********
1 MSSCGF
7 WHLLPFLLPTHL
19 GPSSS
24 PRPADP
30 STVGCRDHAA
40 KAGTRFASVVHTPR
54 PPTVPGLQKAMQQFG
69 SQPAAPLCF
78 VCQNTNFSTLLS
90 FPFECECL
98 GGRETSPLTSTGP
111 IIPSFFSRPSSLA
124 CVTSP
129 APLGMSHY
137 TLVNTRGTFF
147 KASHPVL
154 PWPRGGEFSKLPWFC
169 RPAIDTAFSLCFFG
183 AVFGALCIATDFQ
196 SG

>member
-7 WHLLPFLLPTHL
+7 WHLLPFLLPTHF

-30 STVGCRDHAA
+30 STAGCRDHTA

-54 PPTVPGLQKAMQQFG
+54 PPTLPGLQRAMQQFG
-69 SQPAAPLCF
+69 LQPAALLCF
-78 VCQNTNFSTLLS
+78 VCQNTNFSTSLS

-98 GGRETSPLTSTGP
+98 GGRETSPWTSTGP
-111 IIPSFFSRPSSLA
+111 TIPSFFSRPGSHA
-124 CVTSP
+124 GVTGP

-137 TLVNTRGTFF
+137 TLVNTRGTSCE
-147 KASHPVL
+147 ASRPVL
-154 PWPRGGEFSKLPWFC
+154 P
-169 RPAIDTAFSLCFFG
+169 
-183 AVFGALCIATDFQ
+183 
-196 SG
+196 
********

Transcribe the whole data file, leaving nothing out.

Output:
1 MSSCGF
7 WHLLPFLLPTHL
19 GPSSS
24 PRPADP
30 STVGCRDHAA
40 KAGTRFASVVHTPR
54 PPTVPGLQKAMQQFG
69 SQPAAPLCF
78 VCQNTNFSTLLS
90 FPFECECL
98 GGRETSPLTSTGP
111 IIPSFFSRPSSLA
124 CVTSP
129 APLGMSHY
137 TLVNTRGTFF
147 KASHPVL
154 PWPRGGEFSKLPWFC
169 RPAIDTAFSLCFFG
183 AVFGALCIATDFQ
196 SG

>member
-7 WHLLPFLLPTHL
+7 WHLLPFLLPTHF

-30 STVGCRDHAA
+30 STAGCRDHTA

-54 PPTVPGLQKAMQQFG
+54 PPTLPGLQRAMQQFG
-69 SQPAAPLCF
+69 LQPAALLCF
-78 VCQNTNFSTLLS
+78 VCQNTNFSTSLS

-98 GGRETSPLTSTGP
+98 GGRETSPWTSTGP
-111 IIPSFFSRPSSLA
+111 TIPSFFSRPGSHA
-124 CVTSP
+124 GVTGP

-137 TLVNTRGTFF
+137 TLVNTRGTSCE
-147 KASHPVL
+147 ASRPVL
-154 PWPRGGEFSKLPWFC
+154 P
-169 RPAIDTAFSLCFFG
+169 
-183 AVFGALCIATDFQ
+183 
-196 SG
+196 